On being your own advocate

If you believe you were misdiagnosed with Schizo-Affective Disorder instead of Asperger’s Syndrome, but didn’t have a family member that could advocate for you, where would you start to try to get correct diagnosis/help/treatment? How would you convince medical authorities to take you seriously if they’re starting from a “you’re bat-shyte cra-cra” baseline?


I don’t know what you mean by “medical authorities.” I’m not a doctor, but I don’t give anyone authority over my health or my identity. Neither should you.

That’s not to say you shouldn’t listen to your treatment team. You should, but if you feel you are being misdiagnosed, go get a second opinion. Find a psychologist who works with people on the autism spectrum and get a comprehensive assessment.

Maybe you’ll get a new diagnosis. Maybe you won’t. Maybe they’ll tell you that you have both a spectrum disorder and schizoaffective disorder. (That’s possible too.) Whatever they tell you, try not to let any diagnosis become a part of your identity.

If you feel like you’re not getting good treatment, go find it. I know it’s tricky with mental health, because you start to doubt yourself, especially if you’re dealing with psychotic symptoms. Still, you have to be your own advocate. Your treatment team may be experts on certain aspects of mental health, but they aren’t experts on you.

You are the only expert on yourself.


6 thoughts on “On being your own advocate

  1. Livvid says:

    I was diagnosed with bipolar disorder a few years back. It was after about three minutes of conversation, and I had a prescription written for me before I could say “lithium.”

    It didn’t feel right. Won’t get into details for brevity, but it just didn’t. Threw it away when I got home.

    I shunned the mental health field completely, feeling betrayed. Years later, I was feeling really consumed by my anxiety and said fuck it, even if it’s another pill pusher, I’ll take it, I need to sleep.

    Found an awesome therapist. I told her about how I’d been diagnosed with BPD. She took time to listen to my history, and eventually we came up with some solutions to the issues I was having. While she could see some of why the previous diagnosis was in place, our conversation definitely revealed that a different treatment plan wouls serve me better. Even if I had been rediagnosed with bipolar again, it would have felt different because I actually felt heard this time around.

    Sharing this story with you because I myself had gotten pretty jaded with my past experience with mental health experts, but it was a really great decision for me to follow my self knowledge and talk to someone else.

    Hope it works out for you.

  2. Kctw says:

    As a note for larger scale medical care, for the love of god everyone find someone who you comprehensively trust with your life and make them your medical proxy and leave them very clear medical directives. That is not necessarily a parent, sibling, or family member. Someone who understands your values and wishes for care, if something should happen to you. There is nothing worse for a medical team then to be stuck listening to estranged family members debate care options when close friends actually know what you want. And even if you find someone, get your wishes in writing so there is no debate. My medical friends have seen Buddhists receive CPR because the patient had no proxy, and his daughter never came to the hospital. Few practicing Buddhists would want treatment that literally spits in the face of their beliefs, but that’s what doctors do when there’s no directions.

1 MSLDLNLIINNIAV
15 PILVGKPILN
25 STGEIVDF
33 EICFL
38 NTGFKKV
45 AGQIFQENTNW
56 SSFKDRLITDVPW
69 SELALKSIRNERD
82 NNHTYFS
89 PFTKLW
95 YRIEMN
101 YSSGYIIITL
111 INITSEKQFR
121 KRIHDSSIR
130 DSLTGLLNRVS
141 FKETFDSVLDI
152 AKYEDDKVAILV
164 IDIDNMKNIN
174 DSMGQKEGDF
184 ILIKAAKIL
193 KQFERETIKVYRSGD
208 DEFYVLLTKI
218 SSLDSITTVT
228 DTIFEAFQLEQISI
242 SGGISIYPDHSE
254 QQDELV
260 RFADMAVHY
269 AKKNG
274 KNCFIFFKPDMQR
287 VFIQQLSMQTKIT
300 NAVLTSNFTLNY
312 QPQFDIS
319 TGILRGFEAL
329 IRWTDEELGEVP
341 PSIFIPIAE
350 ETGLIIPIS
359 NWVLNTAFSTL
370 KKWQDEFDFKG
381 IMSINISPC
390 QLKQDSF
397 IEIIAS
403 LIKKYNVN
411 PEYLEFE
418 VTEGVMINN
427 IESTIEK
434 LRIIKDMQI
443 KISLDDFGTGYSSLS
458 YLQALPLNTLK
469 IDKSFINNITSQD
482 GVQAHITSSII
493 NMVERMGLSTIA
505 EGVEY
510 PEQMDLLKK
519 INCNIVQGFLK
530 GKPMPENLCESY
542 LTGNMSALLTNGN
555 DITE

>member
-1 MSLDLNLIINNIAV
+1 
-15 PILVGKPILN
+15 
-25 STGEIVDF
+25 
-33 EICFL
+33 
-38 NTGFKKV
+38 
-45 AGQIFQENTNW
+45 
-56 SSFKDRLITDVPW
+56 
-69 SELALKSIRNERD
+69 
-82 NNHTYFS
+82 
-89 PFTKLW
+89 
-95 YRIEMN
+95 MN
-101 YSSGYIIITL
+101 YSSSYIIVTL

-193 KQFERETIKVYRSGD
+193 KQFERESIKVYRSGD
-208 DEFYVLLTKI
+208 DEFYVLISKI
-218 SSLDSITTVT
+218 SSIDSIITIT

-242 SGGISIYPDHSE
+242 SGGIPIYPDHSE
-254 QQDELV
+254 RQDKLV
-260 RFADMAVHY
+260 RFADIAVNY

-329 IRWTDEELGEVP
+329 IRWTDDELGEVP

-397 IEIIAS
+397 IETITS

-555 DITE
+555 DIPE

3. Anna says:

    To the OP, take CQ’s advice, it’s great.
    However I also understand the need to have someone to advocate for you. Find a family doctor who you trust to learn and understand your personal and medical history and who can recommend multiple mental health specialists in your area and who will help you out if you aren’t satisfied with your care at any particular moment.
    Also you’re not “batshit cray-cray” you’re part of a fucking normal distribution, don’t let anyone tell you otherwise.

  4. dk says:

    Whatever diagnosis you get, it is simply a piece of information so that you can find the treatment you need to function well. By your post, it appears that some diagnoses are okay with you, but you don’t want to accept others because they mean you are crazy. As someone long-functioning with depression, I advise you to get over that. Advocate for yourself, yes. But avoiding a particular diagnosis because you think it means you are lesser won’t help you. Believe me, no matter what you do SOMEONE will think you are crazy. It’s not about them, though.

  5. Damien Otis says:

    re: “Whatever they tell you, try not to let any diagnosis become a part of your identity.”

    I kinda get what you mean, but disabilities by definition have a huge impact on individuals and are not easily separated from “the rest.” it’s like when people say “oh you don’t *look* disabled” or “you should say ‘person with a disability, not ‘disabled person.'” it comes from that same place of disability as a dirty word.

    and you did say “diagnosis” and I kiinda get your point. diagnosis is just a (faulty and imperfect) tool medical folks use to treat disease. by themselves diagnoses aren’t defining, but they represent something that is quite deep, if you understand me.

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